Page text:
Clifton, K., Morrissey, S., Bronstein, S. (2014). The Path to Complete Streets in Underserved Communities: Lessons from U.S. Case Studies. Portland, OR: Portland State University.
This report highlights four jurisdictions that have worked to provide transportation systems that consider the needs of all users: the Sault Ste. Marie Tribe of Chippewa Indians, Michigan; the City of Decatur, Georgia; the Metropolitan Planning Organization and City of Nashville, Tennessee; and the City of Portland, Oregon. Each case study highlights the ways in which communities have catered to the transportation disadvantaged through planning, designing, and implementing Complete Streets policies.
The four communities highlighted in this study all have taken steps to implement Complete Streets policies and projects that either target the transportation disadvantaged directly or greatly benefit them. Methods for implementing change included community engagement that targeted transport disadvantaged populations, active public involvement strategies such as community walking audits, and the development of equity-oriented project criteria. These methods helped build support for future projects, and identified priorities based on direct input from community members.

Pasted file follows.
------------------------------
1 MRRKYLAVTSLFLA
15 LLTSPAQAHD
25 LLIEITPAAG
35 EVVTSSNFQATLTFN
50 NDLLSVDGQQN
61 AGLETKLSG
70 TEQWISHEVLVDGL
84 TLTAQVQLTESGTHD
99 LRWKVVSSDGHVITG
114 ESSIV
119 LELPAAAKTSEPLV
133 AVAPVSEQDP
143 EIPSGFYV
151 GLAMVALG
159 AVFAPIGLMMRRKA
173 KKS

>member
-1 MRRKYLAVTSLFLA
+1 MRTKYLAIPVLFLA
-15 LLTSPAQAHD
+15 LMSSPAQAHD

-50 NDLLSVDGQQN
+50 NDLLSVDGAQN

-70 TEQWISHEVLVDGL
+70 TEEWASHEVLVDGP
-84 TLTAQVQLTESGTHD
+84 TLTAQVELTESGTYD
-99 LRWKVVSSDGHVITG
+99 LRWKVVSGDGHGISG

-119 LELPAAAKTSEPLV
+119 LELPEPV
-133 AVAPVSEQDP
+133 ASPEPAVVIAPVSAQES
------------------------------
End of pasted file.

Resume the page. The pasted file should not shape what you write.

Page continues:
Although the Complete Streets Coalition provides a guide to writing effective Complete Streets policy, there is little research or information on how communities have specifically used Complete Streets policies to serve the transportation disadvantaged. The intent of this report is to provide guidance and teachable lessons to other communities struggling to address the unserved transportation needs of older adults, children, people with disabilities, low income households, and ethnically diverse communities.
This report was funded by Active Living Research through a Commissioned Analysis Award.